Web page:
A map by the non-profit FracTracker Alliance shows the Bonds’ rural home is now in the midst of 123 producing wells within five miles of their house, plus 6 compressor stations.
A family looking for help
The Allegheny Front confirmed that the Bond family made numerous complaints to various state agencies, concerning well pad noise and bright nighttime lights, and that gas development was polluting the air and water, and harming their health.
“Every tree in the yard was dying, my cats died, my chickens died, we got sheep dying,” Kerri Bond claimed.
She complained to the state about her family getting odd rashes, headaches, and dizziness. She said her grandson developed a breathing problem.
Bond complained to the Ohio Department of Health, but their air testing found no radiological health hazard.
She complained to the Ohio Environmental Protection Agency.
“They came in finally with repeated calling,” she said.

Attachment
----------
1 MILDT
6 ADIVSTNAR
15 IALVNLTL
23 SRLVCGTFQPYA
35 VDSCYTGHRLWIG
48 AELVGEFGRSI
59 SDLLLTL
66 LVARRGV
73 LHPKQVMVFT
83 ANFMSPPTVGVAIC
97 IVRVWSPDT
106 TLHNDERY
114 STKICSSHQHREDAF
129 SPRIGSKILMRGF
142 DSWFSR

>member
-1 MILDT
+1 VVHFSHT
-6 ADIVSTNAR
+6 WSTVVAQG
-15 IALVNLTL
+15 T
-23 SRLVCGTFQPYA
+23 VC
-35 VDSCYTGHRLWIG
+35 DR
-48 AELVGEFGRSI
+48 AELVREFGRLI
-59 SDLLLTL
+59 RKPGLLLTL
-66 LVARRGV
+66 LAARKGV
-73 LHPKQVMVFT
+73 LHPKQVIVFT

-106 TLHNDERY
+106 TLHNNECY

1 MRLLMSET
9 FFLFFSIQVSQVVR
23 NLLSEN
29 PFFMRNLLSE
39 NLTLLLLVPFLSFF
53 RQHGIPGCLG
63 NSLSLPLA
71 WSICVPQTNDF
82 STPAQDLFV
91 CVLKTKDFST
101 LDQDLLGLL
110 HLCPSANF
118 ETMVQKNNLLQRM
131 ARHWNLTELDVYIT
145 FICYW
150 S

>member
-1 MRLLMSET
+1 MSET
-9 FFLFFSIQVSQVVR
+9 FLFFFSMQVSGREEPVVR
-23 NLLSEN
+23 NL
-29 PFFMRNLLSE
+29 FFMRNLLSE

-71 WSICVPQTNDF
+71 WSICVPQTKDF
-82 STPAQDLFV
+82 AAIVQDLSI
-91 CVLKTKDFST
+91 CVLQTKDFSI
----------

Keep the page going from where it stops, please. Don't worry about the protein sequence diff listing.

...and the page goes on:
The Ohio EPA declined to comment, but sent their Investigative Report to The Allegheny Front. The report clarified that while the agency has no authority to regulate noise or light pollution, it tested air quality at the well pad, and on the Bonds’ property. Antero was also allowed to test at the same time.
The EPA found leaks from the well pad equipment of benzene and volatile organic compounds, but at levels allowed under Antero’s permit. Antero declined an interview, because the Bonds have a lawsuit pending against the company unrelated to the environmental claims.
The EPA found that the chemical leaks did not create a health hazard.
But Peoples said he’s heard about damage from the industry. “You talk to somebody that lives on a township road that connects to state roads where water trucks have traveled 18 times a day, and it’s destroyed roads,” he said.
Thousands of complaints from Ohio residents
The Allegheny Front analyzed complaints made to the Ohio Department of Natural Resources between 2009 and 2018, and found 2906 complaints were specifically about the oil and gas industry statewide.
Around 2012, one of the early boom years for Ohio’s Shale development, the number of complaints about the oil and gas industry peaked. By 2013, the ODNR started new categories of complaints about the industry that mirror the problems reported by Darla McConnell in Jefferson County.